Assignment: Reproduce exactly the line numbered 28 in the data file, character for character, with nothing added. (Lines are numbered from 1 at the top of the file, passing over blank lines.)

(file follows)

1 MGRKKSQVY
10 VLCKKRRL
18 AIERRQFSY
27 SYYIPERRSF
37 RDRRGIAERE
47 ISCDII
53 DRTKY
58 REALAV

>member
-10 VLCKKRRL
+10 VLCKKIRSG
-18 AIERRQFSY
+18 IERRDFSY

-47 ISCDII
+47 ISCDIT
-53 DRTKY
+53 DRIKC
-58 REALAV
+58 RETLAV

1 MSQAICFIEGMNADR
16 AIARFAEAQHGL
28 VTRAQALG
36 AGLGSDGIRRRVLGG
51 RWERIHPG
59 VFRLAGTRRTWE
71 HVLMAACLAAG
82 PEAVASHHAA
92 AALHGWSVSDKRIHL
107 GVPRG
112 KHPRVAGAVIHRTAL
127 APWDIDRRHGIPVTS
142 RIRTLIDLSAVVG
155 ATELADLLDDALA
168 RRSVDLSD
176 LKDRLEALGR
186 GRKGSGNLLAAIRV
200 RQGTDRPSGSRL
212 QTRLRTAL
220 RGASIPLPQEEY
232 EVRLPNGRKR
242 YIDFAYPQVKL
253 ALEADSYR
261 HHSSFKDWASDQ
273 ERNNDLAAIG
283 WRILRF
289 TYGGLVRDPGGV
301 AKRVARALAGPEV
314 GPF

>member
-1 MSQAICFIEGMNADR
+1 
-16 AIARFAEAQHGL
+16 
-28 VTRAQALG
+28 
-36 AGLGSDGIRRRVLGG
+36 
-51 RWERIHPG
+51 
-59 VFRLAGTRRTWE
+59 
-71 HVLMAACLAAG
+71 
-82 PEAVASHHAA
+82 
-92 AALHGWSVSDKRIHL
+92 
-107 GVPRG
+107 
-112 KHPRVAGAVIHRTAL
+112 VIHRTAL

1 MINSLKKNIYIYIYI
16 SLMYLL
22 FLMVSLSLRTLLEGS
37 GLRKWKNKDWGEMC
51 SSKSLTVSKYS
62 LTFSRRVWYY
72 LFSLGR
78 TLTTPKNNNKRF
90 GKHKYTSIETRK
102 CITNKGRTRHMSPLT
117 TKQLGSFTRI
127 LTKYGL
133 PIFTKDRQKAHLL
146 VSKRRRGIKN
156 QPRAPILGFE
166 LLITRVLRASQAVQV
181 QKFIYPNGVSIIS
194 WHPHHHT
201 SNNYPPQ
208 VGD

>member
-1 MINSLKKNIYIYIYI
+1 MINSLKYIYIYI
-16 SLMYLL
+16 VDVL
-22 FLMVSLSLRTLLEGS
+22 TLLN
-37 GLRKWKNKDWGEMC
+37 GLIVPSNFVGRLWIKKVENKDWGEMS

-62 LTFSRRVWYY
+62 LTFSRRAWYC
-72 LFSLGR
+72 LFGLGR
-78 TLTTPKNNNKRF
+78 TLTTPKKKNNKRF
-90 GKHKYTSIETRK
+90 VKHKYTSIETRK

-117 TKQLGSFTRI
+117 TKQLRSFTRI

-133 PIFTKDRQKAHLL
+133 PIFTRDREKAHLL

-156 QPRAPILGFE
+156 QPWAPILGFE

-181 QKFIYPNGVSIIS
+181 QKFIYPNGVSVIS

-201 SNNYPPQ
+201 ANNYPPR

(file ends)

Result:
92 AALHGWSVSDKRIHL